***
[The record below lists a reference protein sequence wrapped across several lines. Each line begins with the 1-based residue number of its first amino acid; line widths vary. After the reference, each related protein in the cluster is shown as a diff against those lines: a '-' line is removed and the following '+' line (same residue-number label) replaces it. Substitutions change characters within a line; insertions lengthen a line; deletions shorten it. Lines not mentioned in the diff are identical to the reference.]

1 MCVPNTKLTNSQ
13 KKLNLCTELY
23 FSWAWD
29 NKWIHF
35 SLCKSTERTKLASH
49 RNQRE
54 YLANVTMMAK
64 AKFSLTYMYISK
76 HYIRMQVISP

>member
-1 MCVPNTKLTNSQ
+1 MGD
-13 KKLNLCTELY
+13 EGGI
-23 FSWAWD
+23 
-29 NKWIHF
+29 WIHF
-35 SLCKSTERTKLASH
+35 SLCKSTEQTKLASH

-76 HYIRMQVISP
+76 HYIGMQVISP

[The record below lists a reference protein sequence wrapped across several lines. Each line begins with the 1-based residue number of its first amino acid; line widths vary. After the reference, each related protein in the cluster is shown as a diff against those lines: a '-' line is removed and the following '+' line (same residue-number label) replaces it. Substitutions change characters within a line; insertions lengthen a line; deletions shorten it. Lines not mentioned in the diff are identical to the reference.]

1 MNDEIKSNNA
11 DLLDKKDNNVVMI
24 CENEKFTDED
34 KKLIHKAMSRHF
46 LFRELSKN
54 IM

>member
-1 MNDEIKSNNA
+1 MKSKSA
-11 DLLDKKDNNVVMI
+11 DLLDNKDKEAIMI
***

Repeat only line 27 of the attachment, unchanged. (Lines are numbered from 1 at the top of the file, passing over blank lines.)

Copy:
24 CENEKFTDED